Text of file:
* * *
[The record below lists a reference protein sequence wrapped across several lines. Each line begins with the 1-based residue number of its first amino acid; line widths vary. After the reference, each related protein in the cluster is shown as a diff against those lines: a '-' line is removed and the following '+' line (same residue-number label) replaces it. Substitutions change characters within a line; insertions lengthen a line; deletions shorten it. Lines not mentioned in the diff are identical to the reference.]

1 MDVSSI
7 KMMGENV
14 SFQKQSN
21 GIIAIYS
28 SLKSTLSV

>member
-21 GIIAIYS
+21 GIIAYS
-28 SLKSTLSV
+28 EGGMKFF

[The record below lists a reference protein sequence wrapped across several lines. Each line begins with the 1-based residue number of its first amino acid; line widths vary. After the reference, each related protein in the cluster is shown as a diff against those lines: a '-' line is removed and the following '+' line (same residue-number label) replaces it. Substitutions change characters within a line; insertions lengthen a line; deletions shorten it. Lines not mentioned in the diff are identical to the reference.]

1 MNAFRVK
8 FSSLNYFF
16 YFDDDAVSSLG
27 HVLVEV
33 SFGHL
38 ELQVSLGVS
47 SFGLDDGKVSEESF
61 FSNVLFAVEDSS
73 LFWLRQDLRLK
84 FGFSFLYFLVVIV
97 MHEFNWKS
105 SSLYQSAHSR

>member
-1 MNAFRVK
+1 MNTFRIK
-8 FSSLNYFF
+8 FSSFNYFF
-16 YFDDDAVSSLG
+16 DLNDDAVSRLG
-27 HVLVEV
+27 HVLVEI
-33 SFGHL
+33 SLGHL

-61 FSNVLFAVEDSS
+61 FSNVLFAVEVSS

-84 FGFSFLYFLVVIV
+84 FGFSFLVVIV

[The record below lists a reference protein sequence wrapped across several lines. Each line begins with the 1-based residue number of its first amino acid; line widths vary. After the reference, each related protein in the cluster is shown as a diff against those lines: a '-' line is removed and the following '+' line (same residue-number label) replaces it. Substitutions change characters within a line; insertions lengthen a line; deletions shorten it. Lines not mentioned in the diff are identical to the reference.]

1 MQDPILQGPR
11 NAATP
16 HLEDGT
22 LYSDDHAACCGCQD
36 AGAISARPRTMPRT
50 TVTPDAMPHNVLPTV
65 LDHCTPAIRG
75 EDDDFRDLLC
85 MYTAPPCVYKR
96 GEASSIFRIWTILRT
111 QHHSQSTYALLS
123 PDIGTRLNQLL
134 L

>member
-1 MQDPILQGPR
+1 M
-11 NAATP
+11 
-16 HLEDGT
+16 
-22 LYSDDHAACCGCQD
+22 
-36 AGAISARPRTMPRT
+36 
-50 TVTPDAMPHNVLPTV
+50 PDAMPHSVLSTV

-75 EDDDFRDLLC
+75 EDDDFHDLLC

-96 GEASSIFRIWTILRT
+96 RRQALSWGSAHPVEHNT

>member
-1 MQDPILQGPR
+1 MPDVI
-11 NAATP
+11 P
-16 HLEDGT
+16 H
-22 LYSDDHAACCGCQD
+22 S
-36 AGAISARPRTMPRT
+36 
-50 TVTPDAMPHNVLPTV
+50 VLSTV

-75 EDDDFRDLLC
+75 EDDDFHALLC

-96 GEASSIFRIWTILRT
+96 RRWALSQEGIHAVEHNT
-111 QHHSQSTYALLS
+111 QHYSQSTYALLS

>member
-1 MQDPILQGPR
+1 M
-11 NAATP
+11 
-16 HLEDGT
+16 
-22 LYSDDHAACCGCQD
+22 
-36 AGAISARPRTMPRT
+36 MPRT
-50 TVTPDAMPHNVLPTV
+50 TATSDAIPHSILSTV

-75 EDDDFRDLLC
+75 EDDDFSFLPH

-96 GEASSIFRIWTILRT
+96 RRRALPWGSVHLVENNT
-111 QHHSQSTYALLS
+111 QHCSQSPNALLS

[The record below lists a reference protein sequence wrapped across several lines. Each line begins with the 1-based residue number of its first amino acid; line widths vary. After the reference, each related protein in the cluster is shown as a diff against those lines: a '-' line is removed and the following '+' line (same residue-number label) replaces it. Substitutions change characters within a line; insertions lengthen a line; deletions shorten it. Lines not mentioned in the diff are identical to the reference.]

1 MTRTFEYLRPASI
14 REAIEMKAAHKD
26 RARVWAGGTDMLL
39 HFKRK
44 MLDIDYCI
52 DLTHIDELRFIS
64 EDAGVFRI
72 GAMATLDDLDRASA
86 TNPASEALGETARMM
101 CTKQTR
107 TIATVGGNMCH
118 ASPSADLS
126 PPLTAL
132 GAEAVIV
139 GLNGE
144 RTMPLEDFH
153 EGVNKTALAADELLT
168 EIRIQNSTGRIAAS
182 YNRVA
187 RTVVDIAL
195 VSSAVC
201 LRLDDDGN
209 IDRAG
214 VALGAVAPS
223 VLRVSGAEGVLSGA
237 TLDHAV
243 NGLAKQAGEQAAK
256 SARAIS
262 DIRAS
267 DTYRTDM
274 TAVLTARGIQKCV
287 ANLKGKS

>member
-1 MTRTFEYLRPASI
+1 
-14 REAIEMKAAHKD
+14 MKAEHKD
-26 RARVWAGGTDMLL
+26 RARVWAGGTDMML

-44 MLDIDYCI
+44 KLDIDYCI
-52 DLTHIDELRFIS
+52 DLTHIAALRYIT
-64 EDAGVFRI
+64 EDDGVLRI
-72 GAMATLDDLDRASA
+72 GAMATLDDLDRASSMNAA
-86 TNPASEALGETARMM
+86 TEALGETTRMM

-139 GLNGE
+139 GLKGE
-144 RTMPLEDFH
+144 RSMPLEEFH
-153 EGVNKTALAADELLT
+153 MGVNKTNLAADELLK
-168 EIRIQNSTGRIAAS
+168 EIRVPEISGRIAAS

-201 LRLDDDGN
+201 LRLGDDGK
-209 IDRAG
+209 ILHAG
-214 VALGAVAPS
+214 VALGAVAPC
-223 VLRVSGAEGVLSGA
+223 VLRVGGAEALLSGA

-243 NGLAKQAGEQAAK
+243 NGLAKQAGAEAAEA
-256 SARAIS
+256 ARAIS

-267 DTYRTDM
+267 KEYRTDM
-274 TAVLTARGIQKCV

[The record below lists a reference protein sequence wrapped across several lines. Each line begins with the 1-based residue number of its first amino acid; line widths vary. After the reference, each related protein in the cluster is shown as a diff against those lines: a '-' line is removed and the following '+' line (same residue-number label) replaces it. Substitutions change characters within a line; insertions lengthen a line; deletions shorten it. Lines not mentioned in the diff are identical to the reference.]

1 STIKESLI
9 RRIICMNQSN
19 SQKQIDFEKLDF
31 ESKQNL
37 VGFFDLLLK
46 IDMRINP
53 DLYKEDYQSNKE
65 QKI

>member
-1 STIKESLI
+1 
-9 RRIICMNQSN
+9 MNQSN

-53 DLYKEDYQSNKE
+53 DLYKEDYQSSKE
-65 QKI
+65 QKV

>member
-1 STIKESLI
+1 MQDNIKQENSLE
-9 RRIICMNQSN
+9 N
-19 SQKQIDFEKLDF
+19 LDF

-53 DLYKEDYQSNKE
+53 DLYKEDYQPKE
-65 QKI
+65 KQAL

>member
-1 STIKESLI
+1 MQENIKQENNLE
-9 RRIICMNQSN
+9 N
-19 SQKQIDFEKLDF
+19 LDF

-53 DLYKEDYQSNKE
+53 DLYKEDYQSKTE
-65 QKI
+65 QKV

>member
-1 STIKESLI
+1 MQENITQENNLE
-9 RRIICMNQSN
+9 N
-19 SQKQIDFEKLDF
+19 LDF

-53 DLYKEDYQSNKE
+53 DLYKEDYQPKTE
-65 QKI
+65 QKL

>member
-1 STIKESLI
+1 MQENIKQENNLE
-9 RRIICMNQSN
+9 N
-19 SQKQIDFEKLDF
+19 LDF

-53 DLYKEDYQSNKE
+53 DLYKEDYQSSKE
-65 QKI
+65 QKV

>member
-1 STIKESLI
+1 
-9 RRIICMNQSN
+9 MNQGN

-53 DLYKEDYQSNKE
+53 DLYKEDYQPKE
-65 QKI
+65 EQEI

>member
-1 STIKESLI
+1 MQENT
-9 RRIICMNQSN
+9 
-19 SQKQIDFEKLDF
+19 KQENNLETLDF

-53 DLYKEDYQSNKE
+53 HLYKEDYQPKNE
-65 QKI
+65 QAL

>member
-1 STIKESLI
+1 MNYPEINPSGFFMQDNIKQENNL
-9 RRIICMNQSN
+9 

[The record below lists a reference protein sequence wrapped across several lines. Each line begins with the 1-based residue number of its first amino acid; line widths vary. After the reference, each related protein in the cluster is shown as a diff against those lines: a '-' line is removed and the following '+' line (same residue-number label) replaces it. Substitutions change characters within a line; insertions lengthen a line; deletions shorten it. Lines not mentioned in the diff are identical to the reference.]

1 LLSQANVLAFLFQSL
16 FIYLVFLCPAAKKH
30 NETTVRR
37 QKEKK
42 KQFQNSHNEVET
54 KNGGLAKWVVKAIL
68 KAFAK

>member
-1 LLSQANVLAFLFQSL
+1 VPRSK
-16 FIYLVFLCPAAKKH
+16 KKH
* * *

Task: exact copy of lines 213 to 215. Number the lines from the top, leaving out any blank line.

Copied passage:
+1 MQENIKQENNLE
-9 RRIICMNQSN
+9 N